Ward, who hiked “only” 150 miles last summer, has been finding adventure abroad during recent winters, visiting places like South Africa, Spain, Egypt, Ireland, Thailand, and Jordan, to name a few. One of his favorite spots was Torres del Paine National Park in the Patagonia region of Chile. “I think it’s one of the most beautiful places I’ve seen on the Earth,” he says. “And I’ve spent the last 22 summers in Yellowstone.”
When a newcomer to the park asks a Yellowstone Forever employee how to get the most out of their vacation, Ward is often sought out to give advice. “I recommend they get away from the road and away from all the people,” Ward says. “I try to suggest some short hikes. That way they get to see a whole different park. A lot of times they’ll come
Terry Ward is back in Yellowstone this summer, too! Look for him at Yellowstone Forever Park Stores and along the park’s hiking trails. 8
Try a Waterfall Adventure to Escape Yellowstone’s Summer Heat By Chelsea DeWeese
Different Twist: Mystic Falls
or summer visitors to Yellowstone National Park, perhaps nothing is more refreshing than spending an afternoon at one of the area’s idyllic waterfalls. With more than 45 named waterfalls that are more than 15 feet high throughout the park, the opportunities to enjoy falling water are virtually endless.
Rated MODER ATE TO MORE DIFFICULT, not recommended for young children Trailhead Old Faithful Geyser Basin
“Kids love waterfalls and so do most parents!” says Carolyn Harwood Bulin, supporter engagement manager for Yellowstone Forever, who leads hikes in Yellowstone. “With so many waterfalls to choose from, there’s something for every family.” FAVO R IT E WAT E R FA L L H I K E S Youngster Friendly: Wraith Falls Rated E A SY Trailhead Wraith Falls pullout approximately 5 miles east of Mammoth Hot Springs on the Grand Loop Road heading towards Tower Junction Description This mostly flat, approximately 1-mile out-and-back hike follows a well-established trail through sagebrush and forest to a 100-foot cascade on Lupine Creek. The trail crosses a footbridge and ascends a short distance to a waterfall overlook. This destination is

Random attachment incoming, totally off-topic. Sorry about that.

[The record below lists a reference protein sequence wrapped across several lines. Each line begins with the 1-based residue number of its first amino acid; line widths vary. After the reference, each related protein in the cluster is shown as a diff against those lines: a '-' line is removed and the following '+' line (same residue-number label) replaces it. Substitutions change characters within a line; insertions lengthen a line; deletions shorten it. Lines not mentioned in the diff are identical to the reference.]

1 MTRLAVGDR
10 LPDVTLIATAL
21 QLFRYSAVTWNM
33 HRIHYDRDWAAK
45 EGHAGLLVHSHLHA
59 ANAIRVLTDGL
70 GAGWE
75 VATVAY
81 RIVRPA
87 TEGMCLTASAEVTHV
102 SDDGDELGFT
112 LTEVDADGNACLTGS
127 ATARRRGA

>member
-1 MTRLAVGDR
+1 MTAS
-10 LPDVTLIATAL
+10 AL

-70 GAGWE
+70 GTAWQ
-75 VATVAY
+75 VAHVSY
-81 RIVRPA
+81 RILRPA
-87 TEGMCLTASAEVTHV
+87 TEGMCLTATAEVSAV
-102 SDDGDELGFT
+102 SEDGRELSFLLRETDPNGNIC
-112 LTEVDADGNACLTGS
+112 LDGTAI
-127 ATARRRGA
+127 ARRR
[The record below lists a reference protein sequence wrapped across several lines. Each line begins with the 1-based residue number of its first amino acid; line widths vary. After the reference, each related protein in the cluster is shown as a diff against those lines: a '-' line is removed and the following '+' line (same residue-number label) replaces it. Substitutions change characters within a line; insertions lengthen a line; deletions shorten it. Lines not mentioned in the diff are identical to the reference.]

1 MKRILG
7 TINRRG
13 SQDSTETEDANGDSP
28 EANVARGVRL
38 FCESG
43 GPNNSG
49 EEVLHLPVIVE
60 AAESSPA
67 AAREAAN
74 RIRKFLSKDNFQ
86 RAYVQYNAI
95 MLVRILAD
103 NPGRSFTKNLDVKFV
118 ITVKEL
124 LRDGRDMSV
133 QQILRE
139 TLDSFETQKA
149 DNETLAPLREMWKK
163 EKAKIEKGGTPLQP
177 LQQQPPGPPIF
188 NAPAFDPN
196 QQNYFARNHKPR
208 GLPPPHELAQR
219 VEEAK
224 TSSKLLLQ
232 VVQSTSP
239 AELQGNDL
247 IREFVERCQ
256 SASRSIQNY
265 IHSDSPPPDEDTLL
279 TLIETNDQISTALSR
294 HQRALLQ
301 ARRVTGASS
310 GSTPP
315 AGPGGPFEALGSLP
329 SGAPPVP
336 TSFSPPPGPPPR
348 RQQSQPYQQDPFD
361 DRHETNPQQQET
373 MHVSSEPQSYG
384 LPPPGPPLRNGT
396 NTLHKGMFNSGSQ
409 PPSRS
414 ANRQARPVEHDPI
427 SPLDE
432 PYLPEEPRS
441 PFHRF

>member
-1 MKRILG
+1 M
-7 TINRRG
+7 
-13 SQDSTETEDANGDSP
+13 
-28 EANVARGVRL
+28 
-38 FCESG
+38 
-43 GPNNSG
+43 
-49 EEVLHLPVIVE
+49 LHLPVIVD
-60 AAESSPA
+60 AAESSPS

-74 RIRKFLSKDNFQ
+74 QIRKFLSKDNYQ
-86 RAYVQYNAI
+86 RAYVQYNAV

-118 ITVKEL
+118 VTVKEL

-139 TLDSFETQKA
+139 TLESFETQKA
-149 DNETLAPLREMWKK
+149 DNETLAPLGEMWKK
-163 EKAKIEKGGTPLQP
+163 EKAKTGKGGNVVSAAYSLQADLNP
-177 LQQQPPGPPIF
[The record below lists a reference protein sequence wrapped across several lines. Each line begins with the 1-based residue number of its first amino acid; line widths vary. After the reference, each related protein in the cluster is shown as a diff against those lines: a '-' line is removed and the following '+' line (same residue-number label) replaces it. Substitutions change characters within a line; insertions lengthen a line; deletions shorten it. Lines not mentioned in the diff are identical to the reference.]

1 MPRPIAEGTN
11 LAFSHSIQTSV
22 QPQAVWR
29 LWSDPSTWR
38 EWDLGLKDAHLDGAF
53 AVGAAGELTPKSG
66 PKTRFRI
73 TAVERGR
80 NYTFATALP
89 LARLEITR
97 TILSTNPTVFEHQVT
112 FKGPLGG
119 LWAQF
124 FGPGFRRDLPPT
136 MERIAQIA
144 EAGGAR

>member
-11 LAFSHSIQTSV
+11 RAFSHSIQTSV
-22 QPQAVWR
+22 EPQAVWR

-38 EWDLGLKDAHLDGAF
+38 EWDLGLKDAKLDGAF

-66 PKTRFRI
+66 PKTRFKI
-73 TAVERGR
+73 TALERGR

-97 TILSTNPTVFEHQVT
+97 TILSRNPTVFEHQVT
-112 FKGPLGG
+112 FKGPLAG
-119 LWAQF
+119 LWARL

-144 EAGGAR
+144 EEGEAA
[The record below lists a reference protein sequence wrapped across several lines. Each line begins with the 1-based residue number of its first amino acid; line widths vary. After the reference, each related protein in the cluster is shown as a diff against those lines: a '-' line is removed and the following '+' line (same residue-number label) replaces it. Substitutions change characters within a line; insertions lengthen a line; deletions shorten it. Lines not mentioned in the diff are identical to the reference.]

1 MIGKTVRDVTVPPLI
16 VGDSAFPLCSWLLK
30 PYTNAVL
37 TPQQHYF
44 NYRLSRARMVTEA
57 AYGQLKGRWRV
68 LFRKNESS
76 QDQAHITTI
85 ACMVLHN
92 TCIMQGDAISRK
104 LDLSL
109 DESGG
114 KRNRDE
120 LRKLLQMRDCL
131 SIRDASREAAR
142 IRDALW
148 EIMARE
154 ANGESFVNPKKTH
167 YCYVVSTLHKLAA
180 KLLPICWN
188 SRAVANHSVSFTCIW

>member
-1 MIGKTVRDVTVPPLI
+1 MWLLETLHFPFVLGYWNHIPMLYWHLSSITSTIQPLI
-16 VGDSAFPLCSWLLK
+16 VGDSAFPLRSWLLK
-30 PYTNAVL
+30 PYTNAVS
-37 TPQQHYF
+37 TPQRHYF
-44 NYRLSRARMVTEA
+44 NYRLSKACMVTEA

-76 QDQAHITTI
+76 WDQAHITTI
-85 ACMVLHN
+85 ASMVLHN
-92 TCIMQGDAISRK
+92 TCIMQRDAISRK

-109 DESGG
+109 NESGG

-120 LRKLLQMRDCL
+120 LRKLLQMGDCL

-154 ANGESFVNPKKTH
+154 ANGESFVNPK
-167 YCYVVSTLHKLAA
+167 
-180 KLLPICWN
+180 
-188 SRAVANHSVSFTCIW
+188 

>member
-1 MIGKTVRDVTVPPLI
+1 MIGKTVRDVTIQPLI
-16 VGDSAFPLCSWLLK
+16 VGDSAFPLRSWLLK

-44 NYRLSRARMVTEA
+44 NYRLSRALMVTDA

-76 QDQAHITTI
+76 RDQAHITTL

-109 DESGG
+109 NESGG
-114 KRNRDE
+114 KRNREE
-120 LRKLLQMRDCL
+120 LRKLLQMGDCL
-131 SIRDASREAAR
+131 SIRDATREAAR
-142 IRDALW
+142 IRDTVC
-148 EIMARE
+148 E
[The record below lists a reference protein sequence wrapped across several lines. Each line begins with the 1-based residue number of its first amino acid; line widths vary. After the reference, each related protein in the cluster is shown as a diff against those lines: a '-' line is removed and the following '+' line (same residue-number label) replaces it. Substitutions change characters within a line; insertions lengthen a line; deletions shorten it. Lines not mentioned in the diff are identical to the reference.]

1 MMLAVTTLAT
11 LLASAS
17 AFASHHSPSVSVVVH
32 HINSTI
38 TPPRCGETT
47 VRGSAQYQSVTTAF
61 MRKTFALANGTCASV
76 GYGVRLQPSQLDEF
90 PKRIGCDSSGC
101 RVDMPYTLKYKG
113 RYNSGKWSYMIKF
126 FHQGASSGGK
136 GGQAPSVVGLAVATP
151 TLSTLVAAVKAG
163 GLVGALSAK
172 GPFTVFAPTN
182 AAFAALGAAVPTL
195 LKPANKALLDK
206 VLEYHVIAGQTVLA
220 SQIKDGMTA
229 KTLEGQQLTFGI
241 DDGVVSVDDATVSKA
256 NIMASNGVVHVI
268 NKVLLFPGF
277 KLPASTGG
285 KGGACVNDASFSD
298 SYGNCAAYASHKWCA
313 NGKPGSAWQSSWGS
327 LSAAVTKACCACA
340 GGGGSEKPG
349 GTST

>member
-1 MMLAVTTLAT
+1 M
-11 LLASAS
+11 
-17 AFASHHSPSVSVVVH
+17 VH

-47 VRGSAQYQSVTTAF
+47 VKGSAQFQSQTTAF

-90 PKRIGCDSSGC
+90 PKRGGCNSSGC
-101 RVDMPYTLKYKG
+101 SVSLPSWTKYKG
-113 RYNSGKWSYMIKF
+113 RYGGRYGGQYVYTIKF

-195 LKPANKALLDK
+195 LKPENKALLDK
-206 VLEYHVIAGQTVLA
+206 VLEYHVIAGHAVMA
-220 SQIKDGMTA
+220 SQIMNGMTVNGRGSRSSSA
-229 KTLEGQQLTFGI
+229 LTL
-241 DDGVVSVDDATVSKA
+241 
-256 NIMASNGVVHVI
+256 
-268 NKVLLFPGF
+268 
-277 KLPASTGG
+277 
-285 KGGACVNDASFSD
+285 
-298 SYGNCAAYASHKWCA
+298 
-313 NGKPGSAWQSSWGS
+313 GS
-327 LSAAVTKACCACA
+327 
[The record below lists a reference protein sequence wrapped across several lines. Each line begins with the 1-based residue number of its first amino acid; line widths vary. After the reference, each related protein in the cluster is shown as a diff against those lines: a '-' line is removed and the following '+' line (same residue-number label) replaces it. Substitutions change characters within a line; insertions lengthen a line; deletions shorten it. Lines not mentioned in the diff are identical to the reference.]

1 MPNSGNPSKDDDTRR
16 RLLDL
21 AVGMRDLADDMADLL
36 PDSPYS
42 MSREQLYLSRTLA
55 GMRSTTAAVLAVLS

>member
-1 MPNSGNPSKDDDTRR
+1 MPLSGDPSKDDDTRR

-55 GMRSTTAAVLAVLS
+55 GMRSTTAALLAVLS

for those interested in a straightforward Yellowstone excursion. “Wraith Falls is a short, kid-friendly hike,” Harwood says. “Even little legs can handle this one. It’s just long enough to stretch your legs and immerse yourself in Yellowstone’s rich environment.”
Description This approximately 8-mile loop starts at Old Faithful Geyser and combines the best of front country hydrothermal features and a backcountry waterfall. After watching an eruption of Old Faithful, walk northwest along the Firehole River and past numerous geysers on a paved trail until reaching Morning Glory Pool. Here, admire Morning Glory before walking a dirt trail past Artemesia Geyser to Biscuit Basin. At Biscuit Basin, walk a short distance—enjoying Sapphire Pool and other hydrothermal features along the way—to Avoca Spring, located at the back. Here, join a dirt path toward Mystic Falls on the Little Firehole River. Stay left and continue approximately 0.7 miles along the river until you see the Mystic Falls